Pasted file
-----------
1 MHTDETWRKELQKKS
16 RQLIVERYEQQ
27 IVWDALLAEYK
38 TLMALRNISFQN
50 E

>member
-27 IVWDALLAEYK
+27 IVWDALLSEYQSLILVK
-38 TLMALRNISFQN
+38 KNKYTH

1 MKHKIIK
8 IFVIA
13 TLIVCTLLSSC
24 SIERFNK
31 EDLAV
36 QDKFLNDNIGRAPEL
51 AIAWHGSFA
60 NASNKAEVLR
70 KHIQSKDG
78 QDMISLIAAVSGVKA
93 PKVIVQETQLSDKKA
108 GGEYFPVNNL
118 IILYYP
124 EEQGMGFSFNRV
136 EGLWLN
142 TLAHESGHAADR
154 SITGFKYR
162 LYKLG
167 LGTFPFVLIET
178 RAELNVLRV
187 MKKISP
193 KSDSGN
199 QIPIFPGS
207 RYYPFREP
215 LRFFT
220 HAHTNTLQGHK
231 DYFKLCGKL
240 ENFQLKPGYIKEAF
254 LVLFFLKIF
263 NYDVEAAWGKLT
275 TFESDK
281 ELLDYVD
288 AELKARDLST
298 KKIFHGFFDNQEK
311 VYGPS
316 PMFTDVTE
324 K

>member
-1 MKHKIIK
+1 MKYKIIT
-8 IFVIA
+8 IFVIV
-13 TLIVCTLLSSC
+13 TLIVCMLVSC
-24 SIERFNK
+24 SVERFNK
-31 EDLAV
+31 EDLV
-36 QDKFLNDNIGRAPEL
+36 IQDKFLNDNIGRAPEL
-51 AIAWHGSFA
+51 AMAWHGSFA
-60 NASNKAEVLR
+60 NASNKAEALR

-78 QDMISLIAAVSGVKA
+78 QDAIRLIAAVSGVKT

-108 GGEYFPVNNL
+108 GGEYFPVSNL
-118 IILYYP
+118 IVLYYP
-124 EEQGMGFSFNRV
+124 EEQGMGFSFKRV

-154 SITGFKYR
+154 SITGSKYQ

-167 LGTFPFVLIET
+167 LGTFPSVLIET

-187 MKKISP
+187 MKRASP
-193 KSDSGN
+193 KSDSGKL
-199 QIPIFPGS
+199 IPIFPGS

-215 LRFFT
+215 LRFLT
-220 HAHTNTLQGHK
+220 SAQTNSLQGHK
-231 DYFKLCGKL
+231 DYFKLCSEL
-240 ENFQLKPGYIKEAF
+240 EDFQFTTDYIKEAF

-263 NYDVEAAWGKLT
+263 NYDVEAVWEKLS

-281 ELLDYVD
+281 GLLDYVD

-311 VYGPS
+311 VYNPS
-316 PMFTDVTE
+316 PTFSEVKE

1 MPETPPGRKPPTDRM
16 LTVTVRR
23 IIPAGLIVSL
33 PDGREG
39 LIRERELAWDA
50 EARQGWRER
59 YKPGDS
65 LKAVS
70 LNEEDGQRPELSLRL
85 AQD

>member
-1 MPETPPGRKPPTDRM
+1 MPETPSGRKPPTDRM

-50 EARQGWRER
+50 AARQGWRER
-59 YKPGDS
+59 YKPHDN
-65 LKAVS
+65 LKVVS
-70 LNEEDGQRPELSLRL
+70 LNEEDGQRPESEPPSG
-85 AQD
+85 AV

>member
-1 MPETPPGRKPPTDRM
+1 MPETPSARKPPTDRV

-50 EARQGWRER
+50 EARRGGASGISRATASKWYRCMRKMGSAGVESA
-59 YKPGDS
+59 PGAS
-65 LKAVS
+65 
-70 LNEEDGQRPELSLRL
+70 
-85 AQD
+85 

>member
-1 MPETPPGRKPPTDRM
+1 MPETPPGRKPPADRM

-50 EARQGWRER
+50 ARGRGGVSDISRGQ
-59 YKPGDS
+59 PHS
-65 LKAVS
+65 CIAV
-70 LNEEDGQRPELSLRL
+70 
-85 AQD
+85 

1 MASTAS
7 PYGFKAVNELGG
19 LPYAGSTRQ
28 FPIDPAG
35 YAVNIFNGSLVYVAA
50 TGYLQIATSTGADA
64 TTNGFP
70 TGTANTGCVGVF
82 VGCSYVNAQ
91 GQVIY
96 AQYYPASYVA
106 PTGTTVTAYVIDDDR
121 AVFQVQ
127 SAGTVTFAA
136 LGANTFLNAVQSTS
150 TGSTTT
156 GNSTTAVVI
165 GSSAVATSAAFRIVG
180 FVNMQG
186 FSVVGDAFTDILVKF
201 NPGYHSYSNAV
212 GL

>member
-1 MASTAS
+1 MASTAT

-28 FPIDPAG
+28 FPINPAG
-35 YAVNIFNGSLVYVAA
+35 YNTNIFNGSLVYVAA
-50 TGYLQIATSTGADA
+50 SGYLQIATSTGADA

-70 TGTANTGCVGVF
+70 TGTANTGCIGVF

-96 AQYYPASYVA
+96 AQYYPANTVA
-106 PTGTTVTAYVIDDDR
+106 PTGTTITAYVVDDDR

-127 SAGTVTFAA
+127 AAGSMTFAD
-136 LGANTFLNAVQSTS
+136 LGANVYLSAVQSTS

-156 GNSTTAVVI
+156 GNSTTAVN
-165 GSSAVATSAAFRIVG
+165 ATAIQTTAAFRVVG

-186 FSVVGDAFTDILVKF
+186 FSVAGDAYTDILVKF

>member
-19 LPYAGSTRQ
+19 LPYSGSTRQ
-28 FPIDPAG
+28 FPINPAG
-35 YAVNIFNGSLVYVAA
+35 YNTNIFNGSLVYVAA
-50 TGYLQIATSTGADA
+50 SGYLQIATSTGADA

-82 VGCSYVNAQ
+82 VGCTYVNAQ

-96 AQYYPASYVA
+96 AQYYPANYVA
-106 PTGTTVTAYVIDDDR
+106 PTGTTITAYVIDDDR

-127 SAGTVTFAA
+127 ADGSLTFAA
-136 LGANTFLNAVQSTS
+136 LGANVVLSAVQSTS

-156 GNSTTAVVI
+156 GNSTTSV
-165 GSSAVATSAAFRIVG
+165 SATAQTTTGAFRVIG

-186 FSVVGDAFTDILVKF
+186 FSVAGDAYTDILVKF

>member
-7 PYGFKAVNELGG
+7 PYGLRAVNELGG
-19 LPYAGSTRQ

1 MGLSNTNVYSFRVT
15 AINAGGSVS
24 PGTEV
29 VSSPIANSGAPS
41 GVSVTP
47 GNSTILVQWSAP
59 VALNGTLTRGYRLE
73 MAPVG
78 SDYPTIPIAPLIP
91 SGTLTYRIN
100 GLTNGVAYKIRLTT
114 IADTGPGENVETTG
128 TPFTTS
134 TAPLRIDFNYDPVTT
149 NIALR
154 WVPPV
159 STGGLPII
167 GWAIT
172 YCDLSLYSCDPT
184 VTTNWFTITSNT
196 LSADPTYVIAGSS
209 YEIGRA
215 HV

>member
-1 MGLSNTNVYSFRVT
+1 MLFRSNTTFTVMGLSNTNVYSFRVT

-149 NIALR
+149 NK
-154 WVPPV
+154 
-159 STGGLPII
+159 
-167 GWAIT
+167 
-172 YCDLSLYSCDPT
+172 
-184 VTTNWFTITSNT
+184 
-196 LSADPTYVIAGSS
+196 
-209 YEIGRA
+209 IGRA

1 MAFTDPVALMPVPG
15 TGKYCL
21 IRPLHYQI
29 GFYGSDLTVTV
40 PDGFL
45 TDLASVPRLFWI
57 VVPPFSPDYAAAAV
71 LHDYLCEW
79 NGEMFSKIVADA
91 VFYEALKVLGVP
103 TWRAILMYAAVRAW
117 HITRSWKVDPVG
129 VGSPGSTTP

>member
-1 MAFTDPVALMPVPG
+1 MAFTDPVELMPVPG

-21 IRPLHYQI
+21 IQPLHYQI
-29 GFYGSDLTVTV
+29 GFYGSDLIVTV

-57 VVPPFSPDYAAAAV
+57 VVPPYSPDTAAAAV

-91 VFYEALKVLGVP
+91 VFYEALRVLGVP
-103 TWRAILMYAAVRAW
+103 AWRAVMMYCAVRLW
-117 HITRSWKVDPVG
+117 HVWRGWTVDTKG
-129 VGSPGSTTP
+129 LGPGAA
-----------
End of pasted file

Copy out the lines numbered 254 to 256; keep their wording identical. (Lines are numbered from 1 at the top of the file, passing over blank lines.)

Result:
-159 STGGLPII
+159 
-167 GWAIT